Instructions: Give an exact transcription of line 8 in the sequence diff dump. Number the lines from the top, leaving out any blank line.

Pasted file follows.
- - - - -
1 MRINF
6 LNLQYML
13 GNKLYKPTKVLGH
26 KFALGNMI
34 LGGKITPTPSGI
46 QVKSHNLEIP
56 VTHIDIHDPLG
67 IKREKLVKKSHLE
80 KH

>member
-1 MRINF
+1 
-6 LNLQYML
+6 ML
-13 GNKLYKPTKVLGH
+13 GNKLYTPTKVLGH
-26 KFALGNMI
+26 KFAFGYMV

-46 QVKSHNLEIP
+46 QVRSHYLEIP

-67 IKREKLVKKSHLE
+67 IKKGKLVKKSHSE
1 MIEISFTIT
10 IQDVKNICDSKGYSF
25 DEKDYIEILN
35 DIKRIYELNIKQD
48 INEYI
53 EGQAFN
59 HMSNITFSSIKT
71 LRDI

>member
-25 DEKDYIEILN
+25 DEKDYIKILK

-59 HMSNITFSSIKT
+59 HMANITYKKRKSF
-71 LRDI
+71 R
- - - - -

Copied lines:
67 IKREKLVKKSHLE